In an increasingly digital world, technical skills are a must-have for most jobs. Include any relevant software or tools you're proficient in, such as Microsoft Office Suite, project management tools, or programming languages. Don't forget to mention any industry-specific software or certifications you possess.

Data Analysis

Data-driven decision-making is a valuable skill across various industries. If you have experience analyzing data, creating reports, or using data visualization tools, be sure to include these skills on your resume.

Creativity and Innovation

Employers appreciate candidates who can think outside the box and bring fresh ideas to the table. Showcase instances where you've developed innovative solutions, improved processes, or contributed to the growth of a project or company.

Emotional Intelligence

Emotional intelligence (EQ) is the ability to recognize, understand, and manage your own emotions and those of others. High EQ is linked to better job performance and improved workplace relationships. Share examples of how you've demonstrated empathy, self-awareness, or conflict resolution in your professional life.

Thinking Deeper About You And The Job

We bet you know how to do a lot of things. The problem is not every skill deserves a place on your resume. So, how do you decide what capabilities to showcase? Follow these three rules of thumb:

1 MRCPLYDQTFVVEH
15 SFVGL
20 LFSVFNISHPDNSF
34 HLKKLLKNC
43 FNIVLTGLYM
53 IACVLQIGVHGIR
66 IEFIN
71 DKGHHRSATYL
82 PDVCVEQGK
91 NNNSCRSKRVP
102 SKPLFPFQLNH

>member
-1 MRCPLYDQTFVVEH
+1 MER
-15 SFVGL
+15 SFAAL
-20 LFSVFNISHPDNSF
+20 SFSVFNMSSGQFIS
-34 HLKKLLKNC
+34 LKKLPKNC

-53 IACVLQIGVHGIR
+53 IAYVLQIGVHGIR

Match Your Resume Skills To The Job Description

The job description spells out what abilities and qualifications you need to succeed in the role. So, take a close look at it, and jot down the skills mentioned that you possess.

For example, in the below sample job description for a Sales Support Administrator, you’d pull out words and phrases like:

  • Salesforce
  • Written and verbal communication
  • Administrative record keeping
  • Budget management
  • Problem-solving
  • Word and Excel

These requirements should become the highlights of your skills section and get featured throughout your resume as you describe your experience and achievements.

Note: You’d be surprised how many job seekers skip this step. You’re way ahead of many other applicants when you take the time to customize your resume to the job you want.


Include A Mix Of Hard And Soft Skills

You should include two types of skills on your resume: hard skills and soft skills. Hard skills are skills that you have acquired through experience, education, and training that are specific to a particular job. Not everyone possesses these.

Soft skills are skills that anyone can possess or develop that enable you to complete the job. Consider this: hard skills are what tasks you can do, and soft skills impact how you do them.

Based on the job description above, examples of hard skills include knowledge of Salesforce, budget management, and record keeping. Examples of soft skills include verbal and written communication, customer service, and problem-solving.